It’s now being reported that somebody has destroyed the Nuri Mosque, which has stood since the late 12th century and was the site on which Abu Bakr al-Baghdadi proclaimed his “caliphate” in 2014. In recent weeks it had been the focus for Iraqi forces grinding away in the Old City, but I guess that will no longer be the case, and Iraq has just lost another irreplaceable piece of its cultural heritage to ISIS. US forces are saying that the structure was blown up by ISIS fighters, but ISIS claims it was destroyed in an airstrike. There’s allegedly video of the building’s destruction that sure looks like it was blown up from the inside:


The World Health Organization is spearheading an effort to get one million cholera vaccines into Yemen to try to stem the outbreak there. The vaccines will help, but the tens of thousands of people who have already been infected need medicines to treat the disease. Moreover, no amount of vaccine is going to replace access to clean water and sanitation in terms of preventing the spread of the disease, and epidemiologically it may already be too late for vaccines to do much good in some parts of the country. Of course, those are the same parts of the country where it will be hardest to get the vaccine to the people who are at risk, thanks to the civil war.


The State Department’s recent decision to, apparently, break with its own president and denounce the Saudi blockade of Qatar (we’ll get to that in a minute) has worked in Turkey’s favor. Ankara’s support for Qatar risked putting it in Riyadh’s crosshairs, but with Washington now also souring on the blockade it’s safer for the Turks to oppose it as well.


US Prime Minister Jared Kushner dropped in on Israel today, so I guess we can expect peace in the Middle East to break out any minute followed closely by an end to all human suffering. Reporters were literally prevented from covering his meeting with Israeli Prime Minister Benjamin Netanyahu so I really don’t know that there’s anything else to say about this, but Al-Monitor’s Laura Rozen has done a great job of collecting a number of views on Kushner’s visit and the prospects for negotiations here.

The Egyptian government has stepped in with a shipment of diesel fuel for Gaza’s power plant. The plant has been offline since the Palestinian Authority stopped supplying it with fuel a couple of months ago, and the few hours of electricity Gaza gets each day from Israel are being cut because the PA, due to its longstanding feud with Hamas, is only willing to pay about 70 percent of what it used to pay to Israel. Israel, of course, is happy to do anything that hurts Hamas even if it means hurting everyone else in Gaza at the same time. The Egyptian fuel shipment will help keep Gaza’s basic services running (for now, at least) and also reflects a recent uptick in the formerly frayed relations between Hamas and Egyptian President Abdel Fattah el-Sisi.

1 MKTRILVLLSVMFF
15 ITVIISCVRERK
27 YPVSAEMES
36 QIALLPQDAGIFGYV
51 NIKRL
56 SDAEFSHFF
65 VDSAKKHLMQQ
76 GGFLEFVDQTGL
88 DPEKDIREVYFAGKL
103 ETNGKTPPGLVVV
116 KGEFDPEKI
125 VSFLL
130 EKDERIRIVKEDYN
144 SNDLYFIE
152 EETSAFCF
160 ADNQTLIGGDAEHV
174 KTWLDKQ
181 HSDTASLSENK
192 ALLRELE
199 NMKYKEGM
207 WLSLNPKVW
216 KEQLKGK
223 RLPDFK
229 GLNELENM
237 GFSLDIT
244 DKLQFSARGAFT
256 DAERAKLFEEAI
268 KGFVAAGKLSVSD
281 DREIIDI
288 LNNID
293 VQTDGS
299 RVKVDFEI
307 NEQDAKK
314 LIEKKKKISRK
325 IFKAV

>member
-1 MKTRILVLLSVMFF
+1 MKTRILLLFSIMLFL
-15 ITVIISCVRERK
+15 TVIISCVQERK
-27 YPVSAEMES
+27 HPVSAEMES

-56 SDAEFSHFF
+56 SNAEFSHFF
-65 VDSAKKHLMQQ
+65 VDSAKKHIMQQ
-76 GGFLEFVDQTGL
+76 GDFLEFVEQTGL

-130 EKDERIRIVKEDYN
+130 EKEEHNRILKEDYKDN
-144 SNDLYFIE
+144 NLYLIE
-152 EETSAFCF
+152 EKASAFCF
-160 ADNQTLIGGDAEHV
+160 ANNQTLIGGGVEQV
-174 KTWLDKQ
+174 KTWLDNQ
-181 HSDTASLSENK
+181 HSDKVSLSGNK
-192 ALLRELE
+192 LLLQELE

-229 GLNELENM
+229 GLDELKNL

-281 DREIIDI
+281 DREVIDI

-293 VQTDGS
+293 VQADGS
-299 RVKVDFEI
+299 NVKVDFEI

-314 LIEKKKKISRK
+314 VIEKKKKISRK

Another effect of Gaza’s electrical shortages has been an increased interest in solar panels. Hamas is lifting fees on the import of solar equipment in order to make it cheaper for residents to install their own panels.


A day after the State Department questioned the motives of Saudi Arabia and company in their decision to cut ties with Qatar, Secretary of State Rex Tillerson on Wednesday pressed Riyadh and its partners to get a list of “reasonable” demands to the Qataris:

Secretary of State Rex Tillerson said Wednesday that the United States is waiting to see whether a “list of demands” presented to Qatar by a coalition of its Gulf neighbors and their partners are “reasonable and actionable,” one day after the State Department’s top spokeswoman questioned the continued diplomatic freeze.

“In regards to the continuing dispute within the (Gulf Cooperation Council), we understand a list of demands has been prepared and coordinated by the Saudis, Emiratis, Egyptians, and Bahrainis,” Tillerson said in a statement. “We hope the list of demands will soon be presented to Qatar and will be reasonable and actionable.”

“We support the Kuwaiti mediation effort and look forward to this matter moving toward a resolution,” he added.

To my knowledge, Donald Trump hasn’t said anything publicly about Qatar since he took a Twitter victory lap two weeks ago over causing this whole mess. His State Department seems increasingly to be taking a hard line toward the Saudis, much to the Qataris’ joy.


Israeli sources are saying that Iran’s big, splashy missile strike on ISIS targets in Syria on Sunday was a bust. Iranian officials claim their seven medium-range ballistic missiles killed 360 ISIS militants, but according to Israeli analysts claim that three of the missiles crash landed in Iraq and only one actually hit its intended target.